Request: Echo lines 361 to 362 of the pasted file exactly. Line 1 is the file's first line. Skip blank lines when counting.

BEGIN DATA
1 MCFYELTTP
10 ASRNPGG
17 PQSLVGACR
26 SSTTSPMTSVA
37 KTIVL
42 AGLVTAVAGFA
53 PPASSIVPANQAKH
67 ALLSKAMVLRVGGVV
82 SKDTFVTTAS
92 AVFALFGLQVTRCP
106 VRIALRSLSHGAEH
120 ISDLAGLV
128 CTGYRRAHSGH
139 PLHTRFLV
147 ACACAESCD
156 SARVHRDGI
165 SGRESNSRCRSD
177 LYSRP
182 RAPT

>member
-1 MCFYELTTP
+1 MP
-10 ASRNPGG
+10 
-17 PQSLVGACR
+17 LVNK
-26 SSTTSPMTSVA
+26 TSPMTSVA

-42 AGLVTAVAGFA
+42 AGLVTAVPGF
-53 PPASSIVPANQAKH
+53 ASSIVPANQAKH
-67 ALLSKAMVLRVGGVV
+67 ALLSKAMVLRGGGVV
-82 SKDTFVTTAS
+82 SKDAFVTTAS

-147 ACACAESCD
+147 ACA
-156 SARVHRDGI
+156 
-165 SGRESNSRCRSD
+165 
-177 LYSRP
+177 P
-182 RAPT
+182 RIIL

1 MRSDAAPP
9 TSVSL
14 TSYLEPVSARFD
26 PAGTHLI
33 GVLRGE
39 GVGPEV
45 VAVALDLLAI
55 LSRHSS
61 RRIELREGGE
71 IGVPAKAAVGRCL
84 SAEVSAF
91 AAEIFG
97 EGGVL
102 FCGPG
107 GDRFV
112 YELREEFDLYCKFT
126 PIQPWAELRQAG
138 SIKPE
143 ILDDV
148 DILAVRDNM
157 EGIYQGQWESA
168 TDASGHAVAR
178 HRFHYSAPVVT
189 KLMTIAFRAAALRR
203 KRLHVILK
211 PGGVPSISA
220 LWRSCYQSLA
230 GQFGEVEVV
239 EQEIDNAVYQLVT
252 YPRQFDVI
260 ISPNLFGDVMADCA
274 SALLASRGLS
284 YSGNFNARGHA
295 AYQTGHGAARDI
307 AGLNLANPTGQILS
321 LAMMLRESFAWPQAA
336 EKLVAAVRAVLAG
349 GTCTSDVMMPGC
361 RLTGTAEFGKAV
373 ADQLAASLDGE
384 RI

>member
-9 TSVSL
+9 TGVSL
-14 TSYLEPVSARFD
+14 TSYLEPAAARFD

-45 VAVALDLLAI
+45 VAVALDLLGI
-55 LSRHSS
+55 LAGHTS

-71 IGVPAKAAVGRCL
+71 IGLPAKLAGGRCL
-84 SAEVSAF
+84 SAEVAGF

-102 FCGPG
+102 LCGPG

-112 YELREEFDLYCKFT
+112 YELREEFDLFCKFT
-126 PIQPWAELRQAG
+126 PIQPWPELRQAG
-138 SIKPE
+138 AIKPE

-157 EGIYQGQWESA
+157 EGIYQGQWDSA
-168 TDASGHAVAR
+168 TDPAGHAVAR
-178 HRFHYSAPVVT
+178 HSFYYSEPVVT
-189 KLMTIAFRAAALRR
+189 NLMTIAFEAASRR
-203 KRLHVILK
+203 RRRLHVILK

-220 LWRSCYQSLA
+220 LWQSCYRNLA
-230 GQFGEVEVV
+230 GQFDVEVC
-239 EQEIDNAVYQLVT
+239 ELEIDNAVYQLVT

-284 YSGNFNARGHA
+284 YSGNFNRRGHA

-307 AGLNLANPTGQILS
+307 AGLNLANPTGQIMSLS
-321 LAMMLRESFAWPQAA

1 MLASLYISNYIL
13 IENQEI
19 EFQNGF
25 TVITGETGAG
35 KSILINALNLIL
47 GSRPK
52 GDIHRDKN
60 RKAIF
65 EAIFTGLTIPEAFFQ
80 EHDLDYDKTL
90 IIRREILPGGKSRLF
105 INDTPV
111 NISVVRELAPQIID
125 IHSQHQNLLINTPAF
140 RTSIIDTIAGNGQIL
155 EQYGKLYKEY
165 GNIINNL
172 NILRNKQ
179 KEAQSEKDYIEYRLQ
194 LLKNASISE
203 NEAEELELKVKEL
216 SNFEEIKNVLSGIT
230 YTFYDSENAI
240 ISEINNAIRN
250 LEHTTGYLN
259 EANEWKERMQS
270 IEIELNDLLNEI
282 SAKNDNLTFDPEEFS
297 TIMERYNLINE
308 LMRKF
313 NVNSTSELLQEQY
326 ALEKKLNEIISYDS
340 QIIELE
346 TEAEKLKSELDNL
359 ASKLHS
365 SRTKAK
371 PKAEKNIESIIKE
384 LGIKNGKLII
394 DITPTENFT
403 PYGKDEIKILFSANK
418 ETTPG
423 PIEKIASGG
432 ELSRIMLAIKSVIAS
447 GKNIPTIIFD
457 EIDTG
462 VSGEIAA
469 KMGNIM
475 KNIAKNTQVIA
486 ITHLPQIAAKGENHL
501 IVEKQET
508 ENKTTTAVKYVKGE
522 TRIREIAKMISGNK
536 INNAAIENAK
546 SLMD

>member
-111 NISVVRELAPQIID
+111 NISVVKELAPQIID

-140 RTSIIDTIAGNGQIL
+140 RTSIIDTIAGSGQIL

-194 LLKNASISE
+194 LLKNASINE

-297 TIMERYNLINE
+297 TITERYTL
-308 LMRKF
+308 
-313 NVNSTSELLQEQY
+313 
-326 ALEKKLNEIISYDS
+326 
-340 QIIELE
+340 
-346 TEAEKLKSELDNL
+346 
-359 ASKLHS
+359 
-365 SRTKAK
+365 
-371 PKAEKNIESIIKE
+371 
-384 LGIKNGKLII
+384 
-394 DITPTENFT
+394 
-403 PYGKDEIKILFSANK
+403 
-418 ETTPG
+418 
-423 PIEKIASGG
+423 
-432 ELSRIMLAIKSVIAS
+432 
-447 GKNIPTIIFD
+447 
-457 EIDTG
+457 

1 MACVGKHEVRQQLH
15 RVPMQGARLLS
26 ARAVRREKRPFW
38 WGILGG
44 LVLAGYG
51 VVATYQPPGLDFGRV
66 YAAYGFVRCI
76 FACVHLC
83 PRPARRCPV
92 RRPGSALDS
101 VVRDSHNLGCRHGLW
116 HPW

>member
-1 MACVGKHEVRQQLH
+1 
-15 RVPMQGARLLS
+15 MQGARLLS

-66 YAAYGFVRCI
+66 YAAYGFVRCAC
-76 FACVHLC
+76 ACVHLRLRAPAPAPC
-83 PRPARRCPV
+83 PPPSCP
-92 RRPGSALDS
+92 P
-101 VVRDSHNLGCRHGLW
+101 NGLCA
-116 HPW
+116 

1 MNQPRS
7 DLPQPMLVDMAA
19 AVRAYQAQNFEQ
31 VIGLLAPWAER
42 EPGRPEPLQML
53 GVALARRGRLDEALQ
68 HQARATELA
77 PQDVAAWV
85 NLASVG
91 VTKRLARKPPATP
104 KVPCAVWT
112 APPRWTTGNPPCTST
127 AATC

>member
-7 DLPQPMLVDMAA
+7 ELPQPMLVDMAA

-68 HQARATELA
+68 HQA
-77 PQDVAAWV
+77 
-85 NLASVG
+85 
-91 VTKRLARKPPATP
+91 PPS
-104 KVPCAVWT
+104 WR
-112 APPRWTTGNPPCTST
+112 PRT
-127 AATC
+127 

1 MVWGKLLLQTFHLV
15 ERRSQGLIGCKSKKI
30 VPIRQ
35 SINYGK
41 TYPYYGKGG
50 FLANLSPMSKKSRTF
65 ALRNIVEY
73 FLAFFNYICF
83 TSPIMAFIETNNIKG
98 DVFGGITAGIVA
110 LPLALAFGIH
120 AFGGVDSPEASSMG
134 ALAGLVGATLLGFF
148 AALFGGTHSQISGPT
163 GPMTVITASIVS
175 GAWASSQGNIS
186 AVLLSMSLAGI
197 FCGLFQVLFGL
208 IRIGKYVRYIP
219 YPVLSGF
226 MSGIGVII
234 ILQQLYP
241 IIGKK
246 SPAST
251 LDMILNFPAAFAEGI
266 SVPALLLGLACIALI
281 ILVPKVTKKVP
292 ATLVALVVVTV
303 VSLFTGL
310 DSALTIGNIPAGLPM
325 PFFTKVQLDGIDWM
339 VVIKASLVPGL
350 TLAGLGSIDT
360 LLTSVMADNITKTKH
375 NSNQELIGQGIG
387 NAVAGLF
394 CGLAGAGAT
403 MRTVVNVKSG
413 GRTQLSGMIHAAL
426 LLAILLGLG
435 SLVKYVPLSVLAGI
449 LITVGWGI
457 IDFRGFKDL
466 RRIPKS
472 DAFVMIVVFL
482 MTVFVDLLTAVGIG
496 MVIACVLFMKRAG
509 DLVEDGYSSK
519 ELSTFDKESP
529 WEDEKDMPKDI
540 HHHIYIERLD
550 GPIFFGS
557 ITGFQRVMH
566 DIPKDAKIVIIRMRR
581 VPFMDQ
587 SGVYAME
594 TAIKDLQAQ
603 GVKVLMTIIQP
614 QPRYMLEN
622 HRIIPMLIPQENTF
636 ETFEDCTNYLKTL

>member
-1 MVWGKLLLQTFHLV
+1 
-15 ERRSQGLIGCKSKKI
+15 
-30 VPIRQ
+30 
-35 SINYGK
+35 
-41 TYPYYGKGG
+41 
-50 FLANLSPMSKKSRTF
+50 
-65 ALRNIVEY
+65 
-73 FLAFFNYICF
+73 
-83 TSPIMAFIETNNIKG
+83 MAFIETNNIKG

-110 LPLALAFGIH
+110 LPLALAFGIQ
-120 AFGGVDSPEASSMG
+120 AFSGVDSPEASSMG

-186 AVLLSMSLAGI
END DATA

+73 
-83 TSPIMAFIETNNIKG